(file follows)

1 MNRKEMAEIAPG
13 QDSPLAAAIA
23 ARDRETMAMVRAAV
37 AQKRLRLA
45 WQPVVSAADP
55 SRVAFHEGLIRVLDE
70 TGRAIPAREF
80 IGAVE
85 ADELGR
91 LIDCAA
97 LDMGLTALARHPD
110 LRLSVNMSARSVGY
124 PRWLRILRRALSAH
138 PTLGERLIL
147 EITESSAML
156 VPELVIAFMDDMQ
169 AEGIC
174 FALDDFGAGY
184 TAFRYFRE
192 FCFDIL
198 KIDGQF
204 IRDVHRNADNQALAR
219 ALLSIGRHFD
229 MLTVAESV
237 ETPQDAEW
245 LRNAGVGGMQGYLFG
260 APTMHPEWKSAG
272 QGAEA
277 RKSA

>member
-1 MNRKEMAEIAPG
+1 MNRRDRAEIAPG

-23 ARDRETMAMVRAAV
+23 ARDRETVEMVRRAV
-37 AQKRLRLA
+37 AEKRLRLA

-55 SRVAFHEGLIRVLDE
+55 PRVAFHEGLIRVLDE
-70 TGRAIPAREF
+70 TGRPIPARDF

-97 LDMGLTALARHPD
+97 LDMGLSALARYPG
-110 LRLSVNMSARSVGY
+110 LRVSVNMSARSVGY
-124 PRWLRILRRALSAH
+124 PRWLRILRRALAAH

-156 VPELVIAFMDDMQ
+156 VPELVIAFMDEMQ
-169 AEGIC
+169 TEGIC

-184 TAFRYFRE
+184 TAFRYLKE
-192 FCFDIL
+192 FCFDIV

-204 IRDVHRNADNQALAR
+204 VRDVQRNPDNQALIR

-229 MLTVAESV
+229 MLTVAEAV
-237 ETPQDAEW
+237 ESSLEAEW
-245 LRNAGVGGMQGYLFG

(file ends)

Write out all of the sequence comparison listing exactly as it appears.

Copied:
1 MNRKEMAEIAPG
13 QDSPLAAAIA
23 ARDRETMAMVRAAV
37 AQKRLRLA
45 WQPVVSAADP
55 SRVAFHEGLIRVLDE
70 TGRAIPAREF
80 IGAVE
85 ADELGR
91 LIDCAA
97 LDMGLTALARHPD
110 LRLSVNMSARSVGY
124 PRWLRILRRALSAH
138 PTLGERLIL
147 EITESSAML
156 VPELVIAFMDDMQ
169 AEGIC
174 FALDDFGAGY
184 TAFRYFRE
192 FCFDIL
198 KIDGQF
204 IRDVHRNADNQALAR
219 ALLSIGRHFD
229 MLTVAESV
237 ETPQDAEW
245 LRNAGVGGMQGYLFG
260 APTMHPEWKSAG
272 QGAEA
277 RKSA

>member
-1 MNRKEMAEIAPG
+1 MNRRDRAEIAPG

-23 ARDRETMAMVRAAV
+23 ARDRETVEMVRRAV
-37 AQKRLRLA
+37 AEKRLRLA

-55 SRVAFHEGLIRVLDE
+55 PRVAFHEGLIRVLDE
-70 TGRAIPAREF
+70 TGRPIPARDF

-97 LDMGLTALARHPD
+97 LDMGLSALARYPG
-110 LRLSVNMSARSVGY
+110 LRVSVNMSARSVGY
-124 PRWLRILRRALSAH
+124 PRWLRILRRALAAH

-156 VPELVIAFMDDMQ
+156 VPELVIAFMDEMQ
-169 AEGIC
+169 TEGIC

-184 TAFRYFRE
+184 TAFRYLKE
-192 FCFDIL
+192 FCFDIV

-204 IRDVHRNADNQALAR
+204 VRDVQRNPDNQALIR

-229 MLTVAESV
+229 MLTVAEAV
-237 ETPQDAEW
+237 ESSLEAEW
-245 LRNAGVGGMQGYLFG